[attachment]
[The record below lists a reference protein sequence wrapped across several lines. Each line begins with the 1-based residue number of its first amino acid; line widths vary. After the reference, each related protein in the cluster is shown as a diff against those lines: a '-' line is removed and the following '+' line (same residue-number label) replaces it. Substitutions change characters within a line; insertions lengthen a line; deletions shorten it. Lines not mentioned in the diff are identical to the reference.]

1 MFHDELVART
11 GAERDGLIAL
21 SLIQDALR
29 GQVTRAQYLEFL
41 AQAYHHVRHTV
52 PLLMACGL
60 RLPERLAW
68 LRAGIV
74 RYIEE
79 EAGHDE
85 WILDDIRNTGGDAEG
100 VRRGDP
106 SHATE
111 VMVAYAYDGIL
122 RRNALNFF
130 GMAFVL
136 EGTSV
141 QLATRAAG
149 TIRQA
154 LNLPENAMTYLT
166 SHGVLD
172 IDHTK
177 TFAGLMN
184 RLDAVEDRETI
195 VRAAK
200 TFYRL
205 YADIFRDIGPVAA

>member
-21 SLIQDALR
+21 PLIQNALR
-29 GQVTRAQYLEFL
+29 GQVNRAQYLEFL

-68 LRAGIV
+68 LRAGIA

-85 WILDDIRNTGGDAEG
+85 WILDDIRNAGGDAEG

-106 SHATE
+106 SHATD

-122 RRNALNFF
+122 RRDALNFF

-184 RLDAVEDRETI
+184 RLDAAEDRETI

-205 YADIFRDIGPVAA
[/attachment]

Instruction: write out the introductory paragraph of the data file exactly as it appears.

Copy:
[The record below lists a reference protein sequence wrapped across several lines. Each line begins with the 1-based residue number of its first amino acid; line widths vary. After the reference, each related protein in the cluster is shown as a diff against those lines: a '-' line is removed and the following '+' line (same residue-number label) replaces it. Substitutions change characters within a line; insertions lengthen a line; deletions shorten it. Lines not mentioned in the diff are identical to the reference.]